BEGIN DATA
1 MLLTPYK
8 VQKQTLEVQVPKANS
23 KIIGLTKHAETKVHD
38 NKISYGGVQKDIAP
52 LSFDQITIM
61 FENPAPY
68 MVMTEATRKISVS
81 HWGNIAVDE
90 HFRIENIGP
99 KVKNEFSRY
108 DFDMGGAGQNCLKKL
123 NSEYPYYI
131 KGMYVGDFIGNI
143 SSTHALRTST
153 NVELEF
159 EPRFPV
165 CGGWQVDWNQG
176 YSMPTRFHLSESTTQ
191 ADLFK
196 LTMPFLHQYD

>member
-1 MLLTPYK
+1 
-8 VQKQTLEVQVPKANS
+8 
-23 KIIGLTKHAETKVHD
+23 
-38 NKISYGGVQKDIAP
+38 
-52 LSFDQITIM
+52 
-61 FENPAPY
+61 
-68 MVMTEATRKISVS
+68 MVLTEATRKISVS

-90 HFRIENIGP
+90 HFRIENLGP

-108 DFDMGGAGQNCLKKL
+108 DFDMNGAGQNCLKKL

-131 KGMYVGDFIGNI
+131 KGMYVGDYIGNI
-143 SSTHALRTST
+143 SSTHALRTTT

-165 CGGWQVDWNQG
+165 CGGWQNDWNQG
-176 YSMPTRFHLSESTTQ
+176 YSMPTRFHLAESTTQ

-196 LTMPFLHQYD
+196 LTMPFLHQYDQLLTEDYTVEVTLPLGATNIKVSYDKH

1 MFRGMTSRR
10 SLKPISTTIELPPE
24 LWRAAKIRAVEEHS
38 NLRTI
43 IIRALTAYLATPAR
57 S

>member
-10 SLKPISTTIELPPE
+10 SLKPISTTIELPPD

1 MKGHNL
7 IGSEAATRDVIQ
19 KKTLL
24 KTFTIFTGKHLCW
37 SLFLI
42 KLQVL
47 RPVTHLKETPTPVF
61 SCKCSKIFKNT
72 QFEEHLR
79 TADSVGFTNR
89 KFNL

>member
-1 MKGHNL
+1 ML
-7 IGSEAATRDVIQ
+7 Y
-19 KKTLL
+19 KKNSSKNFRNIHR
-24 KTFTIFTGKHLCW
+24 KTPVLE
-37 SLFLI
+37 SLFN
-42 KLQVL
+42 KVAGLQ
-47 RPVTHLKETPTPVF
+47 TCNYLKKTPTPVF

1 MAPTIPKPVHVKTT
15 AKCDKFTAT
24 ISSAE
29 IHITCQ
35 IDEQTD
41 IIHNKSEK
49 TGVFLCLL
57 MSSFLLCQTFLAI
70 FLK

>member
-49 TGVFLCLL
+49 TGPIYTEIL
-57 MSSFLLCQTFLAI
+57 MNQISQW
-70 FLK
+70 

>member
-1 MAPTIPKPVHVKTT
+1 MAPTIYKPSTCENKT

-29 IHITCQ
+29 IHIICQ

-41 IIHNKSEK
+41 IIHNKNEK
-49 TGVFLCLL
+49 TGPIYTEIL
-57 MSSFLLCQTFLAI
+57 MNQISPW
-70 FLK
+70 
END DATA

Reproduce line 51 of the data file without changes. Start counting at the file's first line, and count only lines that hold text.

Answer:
10 SLKPISTTIELPPE